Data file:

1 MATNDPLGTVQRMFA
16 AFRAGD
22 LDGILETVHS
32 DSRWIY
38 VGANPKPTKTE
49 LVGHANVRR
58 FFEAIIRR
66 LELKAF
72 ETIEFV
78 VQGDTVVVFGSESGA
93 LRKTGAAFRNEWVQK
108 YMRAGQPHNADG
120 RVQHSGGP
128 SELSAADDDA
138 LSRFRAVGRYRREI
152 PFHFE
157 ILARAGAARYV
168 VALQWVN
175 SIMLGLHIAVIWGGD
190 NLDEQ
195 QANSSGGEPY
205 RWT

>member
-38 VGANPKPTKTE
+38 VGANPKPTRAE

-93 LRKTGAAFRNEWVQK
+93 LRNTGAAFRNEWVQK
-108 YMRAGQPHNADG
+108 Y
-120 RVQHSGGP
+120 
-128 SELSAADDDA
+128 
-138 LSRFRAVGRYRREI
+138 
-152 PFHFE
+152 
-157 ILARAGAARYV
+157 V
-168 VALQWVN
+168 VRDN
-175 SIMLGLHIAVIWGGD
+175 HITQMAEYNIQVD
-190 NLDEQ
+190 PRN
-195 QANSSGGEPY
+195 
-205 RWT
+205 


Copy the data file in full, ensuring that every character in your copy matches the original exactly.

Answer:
1 MATNDPLGTVQRMFA
16 AFRAGD
22 LDGILETVHS
32 DSRWIY
38 VGANPKPTKTE
49 LVGHANVRR
58 FFEAIIRR
66 LELKAF
72 ETIEFV
78 VQGDTVVVFGSESGA
93 LRKTGAAFRNEWVQK
108 YMRAGQPHNADG
120 RVQHSGGP
128 SELSAADDDA
138 LSRFRAVGRYRREI
152 PFHFE
157 ILARAGAARYV
168 VALQWVN
175 SIMLGLHIAVIWGGD
190 NLDEQ
195 QANSSGGEPY
205 RWT

>member
-38 VGANPKPTKTE
+38 VGANPKPTRAE

-93 LRKTGAAFRNEWVQK
+93 LRNTGAAFRNEWVQK
-108 YMRAGQPHNADG
+108 Y
-120 RVQHSGGP
+120 
-128 SELSAADDDA
+128 
-138 LSRFRAVGRYRREI
+138 
-152 PFHFE
+152 
-157 ILARAGAARYV
+157 V
-168 VALQWVN
+168 VRDN
-175 SIMLGLHIAVIWGGD
+175 HITQMAEYNIQVD
-190 NLDEQ
+190 PRN
-195 QANSSGGEPY
+195 
-205 RWT
+205 